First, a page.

As much as I love myself

James 2:8-13

James terms, ‘You shall love your neighbour as yourself,’ v8 the Royal law. The Royal law because it is the second part of Jesus’ summary of the Old Testament law. Here James is linking failing to obey that law with being partial and that he says is a sin. He then goes on to say as it is said elsewhere in scripture, that breaking one part of the law is effectively breaking the whole law. v10 It is when we view partiality in those terms we see it in the same way as Jesus does. Earlier James gave the example of a wealthy person and a poor person being treated differently in a church meeting or in someone’s home. What are the other ways partiality can take place in a church context?

Paul in Galatians outlines three issues that continue to be so world wide in the modern church. Partiality based on race, gender and status. He did so because all three issues were causing divisions within the Galatian church. This happens when we do not see each other as God sees us. We are equal sinners saved by grace. But once that happens we then share an equal status as children of God. Paul writes, ‘So in Christ Jesus you are all children of God through faith, for all of you who were baptized into Christ have clothed yourselves with Christ. There is neither Jew nor Gentile, neither slave nor free, nor is there male and female, for you are all one in Christ Jesus. If you belong to Christ, then you are Abraham’s seed, and heirs according to the promise.’ Galatians 3:26-29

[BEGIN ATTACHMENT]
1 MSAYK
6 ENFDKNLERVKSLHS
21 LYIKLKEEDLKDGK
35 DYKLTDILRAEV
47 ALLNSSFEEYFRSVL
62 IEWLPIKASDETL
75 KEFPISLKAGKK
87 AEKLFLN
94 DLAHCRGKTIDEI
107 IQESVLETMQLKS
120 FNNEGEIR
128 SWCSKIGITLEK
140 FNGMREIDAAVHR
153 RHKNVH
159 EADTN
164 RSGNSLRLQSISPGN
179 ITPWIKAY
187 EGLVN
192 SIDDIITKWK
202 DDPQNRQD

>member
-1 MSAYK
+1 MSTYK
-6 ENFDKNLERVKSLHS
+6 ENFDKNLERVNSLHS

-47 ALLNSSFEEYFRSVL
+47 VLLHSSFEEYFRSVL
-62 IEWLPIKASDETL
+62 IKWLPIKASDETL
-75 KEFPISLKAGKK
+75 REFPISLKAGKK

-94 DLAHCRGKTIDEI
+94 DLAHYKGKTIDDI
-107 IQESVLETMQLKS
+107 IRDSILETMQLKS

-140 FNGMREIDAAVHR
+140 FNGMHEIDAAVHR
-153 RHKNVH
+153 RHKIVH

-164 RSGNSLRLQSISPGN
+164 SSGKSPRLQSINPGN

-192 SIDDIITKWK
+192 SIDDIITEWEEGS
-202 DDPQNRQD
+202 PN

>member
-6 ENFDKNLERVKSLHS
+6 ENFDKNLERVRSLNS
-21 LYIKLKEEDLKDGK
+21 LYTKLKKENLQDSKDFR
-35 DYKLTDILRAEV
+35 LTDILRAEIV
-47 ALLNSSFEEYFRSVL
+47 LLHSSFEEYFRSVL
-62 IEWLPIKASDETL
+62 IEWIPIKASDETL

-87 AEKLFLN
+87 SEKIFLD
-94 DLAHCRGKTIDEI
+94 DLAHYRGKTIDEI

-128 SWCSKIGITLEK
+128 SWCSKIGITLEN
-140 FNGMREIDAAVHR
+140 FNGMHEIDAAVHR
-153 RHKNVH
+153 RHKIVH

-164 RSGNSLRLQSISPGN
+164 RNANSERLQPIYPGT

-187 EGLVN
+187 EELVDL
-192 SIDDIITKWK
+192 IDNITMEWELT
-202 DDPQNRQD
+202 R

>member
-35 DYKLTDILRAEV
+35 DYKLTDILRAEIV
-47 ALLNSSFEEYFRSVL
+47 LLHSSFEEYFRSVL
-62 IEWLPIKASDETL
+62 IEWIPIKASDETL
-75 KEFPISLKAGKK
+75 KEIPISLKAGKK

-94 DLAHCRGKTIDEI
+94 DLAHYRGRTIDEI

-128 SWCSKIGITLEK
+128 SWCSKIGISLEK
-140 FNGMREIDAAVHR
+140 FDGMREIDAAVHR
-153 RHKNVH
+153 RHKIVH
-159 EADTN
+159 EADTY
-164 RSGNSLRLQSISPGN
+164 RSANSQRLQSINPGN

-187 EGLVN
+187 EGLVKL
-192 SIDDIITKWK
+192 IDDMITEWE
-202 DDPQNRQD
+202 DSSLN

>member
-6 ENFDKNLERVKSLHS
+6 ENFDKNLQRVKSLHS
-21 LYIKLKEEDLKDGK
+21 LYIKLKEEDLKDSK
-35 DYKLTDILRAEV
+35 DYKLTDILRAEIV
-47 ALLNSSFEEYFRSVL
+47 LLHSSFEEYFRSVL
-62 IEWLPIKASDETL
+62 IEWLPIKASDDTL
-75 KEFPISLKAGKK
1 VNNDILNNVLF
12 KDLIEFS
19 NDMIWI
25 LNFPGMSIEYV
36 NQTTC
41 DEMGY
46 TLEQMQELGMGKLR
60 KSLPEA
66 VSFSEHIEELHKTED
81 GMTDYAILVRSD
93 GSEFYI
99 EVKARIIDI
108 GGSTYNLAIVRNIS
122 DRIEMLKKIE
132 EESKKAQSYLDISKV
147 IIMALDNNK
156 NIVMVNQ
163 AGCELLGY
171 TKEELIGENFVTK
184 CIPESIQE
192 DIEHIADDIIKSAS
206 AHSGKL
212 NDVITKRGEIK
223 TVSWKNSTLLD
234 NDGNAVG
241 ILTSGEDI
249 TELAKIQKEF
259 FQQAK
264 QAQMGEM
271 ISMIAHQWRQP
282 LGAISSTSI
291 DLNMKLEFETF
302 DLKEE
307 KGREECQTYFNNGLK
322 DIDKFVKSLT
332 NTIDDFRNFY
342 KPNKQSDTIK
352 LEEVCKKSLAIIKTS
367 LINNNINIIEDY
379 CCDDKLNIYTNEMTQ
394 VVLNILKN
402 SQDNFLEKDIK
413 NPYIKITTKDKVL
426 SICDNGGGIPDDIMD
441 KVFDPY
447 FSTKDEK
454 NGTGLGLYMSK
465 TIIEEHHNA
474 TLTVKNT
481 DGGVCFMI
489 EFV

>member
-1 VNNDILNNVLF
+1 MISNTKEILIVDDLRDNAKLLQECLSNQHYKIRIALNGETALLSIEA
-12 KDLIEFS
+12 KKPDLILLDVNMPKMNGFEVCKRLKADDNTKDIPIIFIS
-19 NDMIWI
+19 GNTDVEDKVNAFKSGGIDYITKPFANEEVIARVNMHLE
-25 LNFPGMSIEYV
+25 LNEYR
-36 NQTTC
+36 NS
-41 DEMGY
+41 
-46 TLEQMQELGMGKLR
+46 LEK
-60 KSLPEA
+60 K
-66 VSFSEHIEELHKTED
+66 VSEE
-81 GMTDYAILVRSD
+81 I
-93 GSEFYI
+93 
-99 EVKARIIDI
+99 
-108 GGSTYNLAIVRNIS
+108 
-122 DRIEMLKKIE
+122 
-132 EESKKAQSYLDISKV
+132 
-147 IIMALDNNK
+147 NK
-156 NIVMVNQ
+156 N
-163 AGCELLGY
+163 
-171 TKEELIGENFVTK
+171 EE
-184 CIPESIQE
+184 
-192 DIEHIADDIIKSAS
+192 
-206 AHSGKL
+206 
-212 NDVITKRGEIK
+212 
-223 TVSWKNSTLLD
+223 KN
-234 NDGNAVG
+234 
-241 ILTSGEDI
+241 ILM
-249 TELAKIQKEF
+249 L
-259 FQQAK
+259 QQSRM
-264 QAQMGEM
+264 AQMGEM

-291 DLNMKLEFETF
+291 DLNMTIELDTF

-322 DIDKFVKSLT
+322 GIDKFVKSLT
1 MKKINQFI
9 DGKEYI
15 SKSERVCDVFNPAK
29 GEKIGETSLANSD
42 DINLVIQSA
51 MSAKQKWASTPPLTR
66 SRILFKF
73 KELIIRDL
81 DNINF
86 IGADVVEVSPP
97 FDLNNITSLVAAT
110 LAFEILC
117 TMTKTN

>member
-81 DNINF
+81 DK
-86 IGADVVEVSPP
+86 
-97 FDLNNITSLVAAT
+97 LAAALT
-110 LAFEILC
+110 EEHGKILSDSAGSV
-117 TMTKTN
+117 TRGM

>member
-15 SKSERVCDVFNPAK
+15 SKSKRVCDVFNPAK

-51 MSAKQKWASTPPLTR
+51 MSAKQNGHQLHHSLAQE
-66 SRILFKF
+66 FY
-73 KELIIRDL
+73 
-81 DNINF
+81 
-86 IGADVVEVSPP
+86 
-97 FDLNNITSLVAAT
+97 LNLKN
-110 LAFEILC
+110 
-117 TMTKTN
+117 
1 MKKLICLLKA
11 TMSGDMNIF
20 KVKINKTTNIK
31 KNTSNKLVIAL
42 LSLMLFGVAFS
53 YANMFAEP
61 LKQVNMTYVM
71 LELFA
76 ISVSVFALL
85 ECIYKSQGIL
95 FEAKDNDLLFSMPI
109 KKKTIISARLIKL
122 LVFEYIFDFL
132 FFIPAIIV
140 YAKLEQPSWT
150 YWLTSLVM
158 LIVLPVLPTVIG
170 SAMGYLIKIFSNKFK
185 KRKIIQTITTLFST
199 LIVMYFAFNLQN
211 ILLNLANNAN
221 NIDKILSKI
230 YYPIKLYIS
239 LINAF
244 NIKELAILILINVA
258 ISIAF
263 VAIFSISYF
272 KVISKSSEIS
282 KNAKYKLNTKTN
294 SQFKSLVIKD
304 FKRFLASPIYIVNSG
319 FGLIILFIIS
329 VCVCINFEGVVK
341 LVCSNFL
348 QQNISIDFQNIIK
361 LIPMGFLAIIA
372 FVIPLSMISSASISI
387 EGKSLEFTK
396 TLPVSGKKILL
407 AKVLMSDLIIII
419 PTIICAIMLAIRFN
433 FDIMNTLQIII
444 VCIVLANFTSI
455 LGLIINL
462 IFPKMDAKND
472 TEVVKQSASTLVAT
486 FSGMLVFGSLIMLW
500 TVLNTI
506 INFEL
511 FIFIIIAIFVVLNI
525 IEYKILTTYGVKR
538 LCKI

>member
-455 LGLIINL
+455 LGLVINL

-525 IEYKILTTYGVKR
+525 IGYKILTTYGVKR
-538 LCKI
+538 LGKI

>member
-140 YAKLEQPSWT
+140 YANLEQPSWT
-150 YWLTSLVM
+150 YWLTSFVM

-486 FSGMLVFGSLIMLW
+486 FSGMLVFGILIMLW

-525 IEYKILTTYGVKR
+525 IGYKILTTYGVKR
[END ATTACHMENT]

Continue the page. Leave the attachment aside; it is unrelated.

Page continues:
The Church of England Task Force report on racism within the church (22.04.21) reveals there is a great deal still to be done to eradicate what they openly confess is sin. It would be arrogant to assume that other churches are immune from such sin. When one listens to or reads the evidence submitted to inquiries into racism or the abuse of women and children what strikes one repeatedly is the lack of understanding of what it was like to be that person. There is frequently a gross failure to love people as one wants to be loved oneself.

We should therefore take very seriously the caution James gives, both as individual Christians and as a church, ‘to speak and so act as those who are to be judged under the law of liberty. For judgment is without mercy to one who has shown no mercy. Mercy triumphs over judgment. vv12-13

How do I ensure that I value and respect all members of my church?

Are their people in our church who feel on the margins and not fully included in the church?

Are there any structures in my church that discriminate against some people?

Do I limit my love to the same few people I particularly like?